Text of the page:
I’ve been traveling since last Saturday – first I was in the florida, with Mackenzie for her cousin’s wedding/a family get together. And then, Tuesday evening, I flew to Chicago to see my family.
Wednesday I spent time with my 94 year old grandma, and today I got to spend time with my 21 month old nephew, Milo. My brother brought him to my parents house, and then the five of us went to the Kohl Children’s Museum. The museum is full of things to entertain kids of various ages, and while Milo is a bit young for a lot of the things there, he still has fun. In particular he seems to be obsessed with the Potbelly Sandwich Works room, which is a food service simulation, where kids can make sandwiches from rubber food shapes, work fake cash registers with fake money, and etc. Milo adores putting the fake food in baskets and playing around the back of the counter. He actually kept himself entertained for a good 45 minutes or so there!
We left right around museum closing time, then brought in dinner to my parents house. Milo didn’t want to eat his dinner, while my dad and I were out getting food for the adults, but he shared his dad’s al pastor torta and rice. We then watched a bit of Cloudy with a Chance of Meatballs, and then, since it was almost bed time, my brother put him into pajamas before taking him home.
I haven’t written a movie review in a while. Well, it’s time for one. Today’s movie is Mystery Team. The movie is by the comedy group Derrick Comedy, which is notable for their online comedy shorts such as “Bro Rape”. The most well known member of the troupe is Donal Glover, who you may know as Troy Barnes on the fantastic NBC Comedy show Community.
The group, which features 3 actors a director and a producer, self produced the movie on a tight budge – something you can notice if you look for it while you watch the movie, but it doesn’t distract from the story. The basic premise is that three friends were young neighborhood detectives (think Encyclopedia Brown) and have never group out of solving mysteries involving which kid stuck their finger in a cooling pie. They are ridiculed by the town, but when the opportunity to solve an actual mystery – the murder of the parents of a young girl who is new in town, at least of them jumps on the chance to prove their worth to the town. The fact that the little girl’s older sister is played by Parks and Recreation‘s adorable Aubrey Plaza doesn’t dissuade them in the least bit.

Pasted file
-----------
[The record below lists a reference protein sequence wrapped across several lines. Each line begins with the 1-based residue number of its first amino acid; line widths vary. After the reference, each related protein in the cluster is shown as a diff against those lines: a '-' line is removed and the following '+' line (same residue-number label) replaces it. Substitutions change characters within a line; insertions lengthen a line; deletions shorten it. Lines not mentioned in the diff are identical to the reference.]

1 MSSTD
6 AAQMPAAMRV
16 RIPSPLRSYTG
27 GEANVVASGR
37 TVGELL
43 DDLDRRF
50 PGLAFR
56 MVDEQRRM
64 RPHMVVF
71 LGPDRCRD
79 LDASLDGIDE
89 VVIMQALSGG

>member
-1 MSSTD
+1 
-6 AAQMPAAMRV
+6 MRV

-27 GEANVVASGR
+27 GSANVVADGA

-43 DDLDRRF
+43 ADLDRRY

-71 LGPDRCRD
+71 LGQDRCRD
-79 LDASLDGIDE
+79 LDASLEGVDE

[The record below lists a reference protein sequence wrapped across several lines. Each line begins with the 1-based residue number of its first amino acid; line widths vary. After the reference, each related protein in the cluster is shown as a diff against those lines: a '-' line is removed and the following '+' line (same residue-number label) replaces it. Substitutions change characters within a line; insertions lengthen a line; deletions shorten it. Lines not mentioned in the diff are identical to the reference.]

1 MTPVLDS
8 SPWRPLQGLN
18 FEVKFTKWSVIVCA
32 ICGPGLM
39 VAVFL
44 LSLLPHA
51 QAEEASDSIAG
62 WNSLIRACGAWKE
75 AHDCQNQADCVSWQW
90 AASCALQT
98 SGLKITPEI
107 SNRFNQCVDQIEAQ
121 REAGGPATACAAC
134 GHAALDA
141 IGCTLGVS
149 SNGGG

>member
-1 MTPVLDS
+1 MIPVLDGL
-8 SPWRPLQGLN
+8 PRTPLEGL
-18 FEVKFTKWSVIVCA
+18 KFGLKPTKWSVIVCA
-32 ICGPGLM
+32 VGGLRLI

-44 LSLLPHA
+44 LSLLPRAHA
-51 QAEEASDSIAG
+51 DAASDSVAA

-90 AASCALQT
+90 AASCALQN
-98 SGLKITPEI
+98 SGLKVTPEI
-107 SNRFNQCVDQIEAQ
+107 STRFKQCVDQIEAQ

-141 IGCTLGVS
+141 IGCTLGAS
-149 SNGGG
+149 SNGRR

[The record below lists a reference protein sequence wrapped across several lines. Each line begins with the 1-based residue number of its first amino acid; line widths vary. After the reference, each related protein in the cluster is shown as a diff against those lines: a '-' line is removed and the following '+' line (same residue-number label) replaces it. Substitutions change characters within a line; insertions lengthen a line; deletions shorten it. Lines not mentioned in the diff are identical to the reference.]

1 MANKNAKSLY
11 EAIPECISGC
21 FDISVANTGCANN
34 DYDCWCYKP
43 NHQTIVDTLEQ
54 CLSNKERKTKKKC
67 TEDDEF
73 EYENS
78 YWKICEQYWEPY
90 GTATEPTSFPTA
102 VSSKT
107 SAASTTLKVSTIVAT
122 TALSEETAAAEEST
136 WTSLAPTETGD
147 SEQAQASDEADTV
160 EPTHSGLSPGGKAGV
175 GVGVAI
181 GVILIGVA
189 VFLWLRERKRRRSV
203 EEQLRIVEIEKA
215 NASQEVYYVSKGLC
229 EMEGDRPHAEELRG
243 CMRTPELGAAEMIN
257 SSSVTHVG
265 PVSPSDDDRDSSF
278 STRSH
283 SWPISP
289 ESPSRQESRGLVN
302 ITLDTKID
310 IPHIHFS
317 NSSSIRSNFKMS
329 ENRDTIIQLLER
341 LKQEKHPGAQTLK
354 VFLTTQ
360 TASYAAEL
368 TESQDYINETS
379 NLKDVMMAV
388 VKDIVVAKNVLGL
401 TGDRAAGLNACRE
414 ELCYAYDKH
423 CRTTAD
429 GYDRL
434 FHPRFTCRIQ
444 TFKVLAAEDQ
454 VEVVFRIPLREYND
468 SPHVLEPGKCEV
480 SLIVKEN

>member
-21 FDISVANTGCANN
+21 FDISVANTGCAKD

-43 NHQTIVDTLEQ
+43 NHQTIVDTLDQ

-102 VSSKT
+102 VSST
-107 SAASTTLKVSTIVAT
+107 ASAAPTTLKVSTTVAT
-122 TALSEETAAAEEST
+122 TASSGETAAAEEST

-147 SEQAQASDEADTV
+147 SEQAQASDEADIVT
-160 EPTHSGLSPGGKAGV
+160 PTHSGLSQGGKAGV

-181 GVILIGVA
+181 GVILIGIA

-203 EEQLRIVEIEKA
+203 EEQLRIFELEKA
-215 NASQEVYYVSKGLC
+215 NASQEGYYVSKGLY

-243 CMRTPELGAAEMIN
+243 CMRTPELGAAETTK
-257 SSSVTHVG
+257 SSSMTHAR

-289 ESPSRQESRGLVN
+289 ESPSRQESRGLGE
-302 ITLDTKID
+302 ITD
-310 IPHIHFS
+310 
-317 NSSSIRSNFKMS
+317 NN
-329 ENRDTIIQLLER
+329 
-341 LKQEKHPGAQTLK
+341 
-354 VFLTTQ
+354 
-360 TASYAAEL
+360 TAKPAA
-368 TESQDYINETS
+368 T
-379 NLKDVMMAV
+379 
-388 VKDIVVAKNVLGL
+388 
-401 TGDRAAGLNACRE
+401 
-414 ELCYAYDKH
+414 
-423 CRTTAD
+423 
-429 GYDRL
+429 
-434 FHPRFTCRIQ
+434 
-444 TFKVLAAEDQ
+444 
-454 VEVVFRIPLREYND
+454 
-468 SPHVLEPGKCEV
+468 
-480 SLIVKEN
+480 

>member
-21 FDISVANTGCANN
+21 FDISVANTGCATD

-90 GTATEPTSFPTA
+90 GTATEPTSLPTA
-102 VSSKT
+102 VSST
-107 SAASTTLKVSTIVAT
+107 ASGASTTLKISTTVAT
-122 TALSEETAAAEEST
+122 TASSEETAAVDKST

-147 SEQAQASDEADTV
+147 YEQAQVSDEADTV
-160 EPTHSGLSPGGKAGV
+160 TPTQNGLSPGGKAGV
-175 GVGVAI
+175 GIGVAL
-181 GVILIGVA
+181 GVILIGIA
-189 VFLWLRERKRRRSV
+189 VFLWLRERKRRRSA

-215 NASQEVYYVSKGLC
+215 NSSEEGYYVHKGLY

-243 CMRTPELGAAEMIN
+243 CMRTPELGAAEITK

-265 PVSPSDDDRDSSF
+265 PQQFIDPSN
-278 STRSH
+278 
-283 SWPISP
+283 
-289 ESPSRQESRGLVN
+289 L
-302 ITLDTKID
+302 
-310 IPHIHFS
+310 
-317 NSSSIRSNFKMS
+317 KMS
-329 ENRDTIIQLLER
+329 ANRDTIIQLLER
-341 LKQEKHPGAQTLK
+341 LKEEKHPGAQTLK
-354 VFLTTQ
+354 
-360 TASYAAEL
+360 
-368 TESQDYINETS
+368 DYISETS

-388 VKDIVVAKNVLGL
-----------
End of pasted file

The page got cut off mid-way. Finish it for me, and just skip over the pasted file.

Mystery Team is currently available on Netflix streaming, and I recommend giving it a watch. The movie rates a full five out of five on the rabbit turd scale of yore!
In the meanwhile watch the trailer (the G rated version, you can fin the R rated version if you’d like.):
This weekend some I want barrel tasting in Sonoma County with some friends. Barrel tasting is where barrels are tapped before the wine has finished aging, usually somewhere between 6 months and 2.5 years after bottling, skewed more to the former. People can taste the wine early, and if they desire, purchase wine futures – the wine bottled, after aging is complete – at a discount.
We started off at Timber Creek Estate, which hosts tasting rooms for multiple wineries, as well as a local olive oil store. We tasted at the three wineries that had tastings on the weekend – Kokomo, Amphora and Papapietro (there was barrel tasting the previous weekend as well, with a different set of wineries). It started raining soon after we arrived, which pretty much set the pattern for the day, but it also likely helped to keep crowds at bay.
After we finished we headed to David Coffaro, where we were greeted with a tasty chicken and white bean cassoulet, as well as an incredibly cute and obviously underfed winery dog.
We visited a couple of more wineries, Bella, which has a fantastic cave
and Zichichi which has a cool name. By the time we were finished there it was 4pm, which was the end of the event. We headed back to San Francisco to have Chinese food in the Outer Richmond and calling it a day.